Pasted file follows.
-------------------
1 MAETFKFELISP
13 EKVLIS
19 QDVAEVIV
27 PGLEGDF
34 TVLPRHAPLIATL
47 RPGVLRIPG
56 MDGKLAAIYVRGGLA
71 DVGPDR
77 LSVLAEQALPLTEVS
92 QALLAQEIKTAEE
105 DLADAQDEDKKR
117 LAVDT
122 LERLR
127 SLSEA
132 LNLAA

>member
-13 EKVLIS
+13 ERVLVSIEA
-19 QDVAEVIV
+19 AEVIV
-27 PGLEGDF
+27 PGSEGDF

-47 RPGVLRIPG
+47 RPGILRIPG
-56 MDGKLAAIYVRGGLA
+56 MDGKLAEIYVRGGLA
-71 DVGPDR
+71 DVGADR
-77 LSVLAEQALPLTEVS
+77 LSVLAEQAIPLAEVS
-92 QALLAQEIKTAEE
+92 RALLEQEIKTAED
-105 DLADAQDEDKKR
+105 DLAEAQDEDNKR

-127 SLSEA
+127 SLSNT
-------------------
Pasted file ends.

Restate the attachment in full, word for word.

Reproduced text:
1 MAETFKFELISP
13 EKVLIS
19 QDVAEVIV
27 PGLEGDF
34 TVLPRHAPLIATL
47 RPGVLRIPG
56 MDGKLAAIYVRGGLA
71 DVGPDR
77 LSVLAEQALPLTEVS
92 QALLAQEIKTAEE
105 DLADAQDEDKKR
117 LAVDT
122 LERLR
127 SLSEA
132 LNLAA

>member
-13 EKVLIS
+13 ERVLVSIEA
-19 QDVAEVIV
+19 AEVIV
-27 PGLEGDF
+27 PGSEGDF

-47 RPGVLRIPG
+47 RPGILRIPG
-56 MDGKLAAIYVRGGLA
+56 MDGKLAEIYVRGGLA
-71 DVGPDR
+71 DVGADR
-77 LSVLAEQALPLTEVS
+77 LSVLAEQAIPLAEVS
-92 QALLAQEIKTAEE
+92 RALLEQEIKTAED
-105 DLADAQDEDKKR
+105 DLAEAQDEDNKR

-127 SLSEA
+127 SLSNT